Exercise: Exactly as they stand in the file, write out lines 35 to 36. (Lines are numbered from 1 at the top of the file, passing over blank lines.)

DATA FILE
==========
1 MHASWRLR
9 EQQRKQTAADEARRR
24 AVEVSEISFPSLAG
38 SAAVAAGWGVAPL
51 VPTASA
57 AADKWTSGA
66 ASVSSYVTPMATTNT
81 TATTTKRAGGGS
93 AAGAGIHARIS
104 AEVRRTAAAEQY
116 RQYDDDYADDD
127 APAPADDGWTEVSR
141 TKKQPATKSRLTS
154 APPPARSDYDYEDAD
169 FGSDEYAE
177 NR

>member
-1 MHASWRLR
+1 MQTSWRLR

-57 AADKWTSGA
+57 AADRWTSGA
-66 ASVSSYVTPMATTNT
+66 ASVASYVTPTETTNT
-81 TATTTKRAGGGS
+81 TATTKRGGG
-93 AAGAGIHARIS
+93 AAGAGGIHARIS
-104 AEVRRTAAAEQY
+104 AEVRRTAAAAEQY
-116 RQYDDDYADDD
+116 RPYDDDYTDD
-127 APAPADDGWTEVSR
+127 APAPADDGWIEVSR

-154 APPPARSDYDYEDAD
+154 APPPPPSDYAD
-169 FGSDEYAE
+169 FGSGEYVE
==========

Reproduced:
+154 APPPPPSDYAD
-169 FGSDEYAE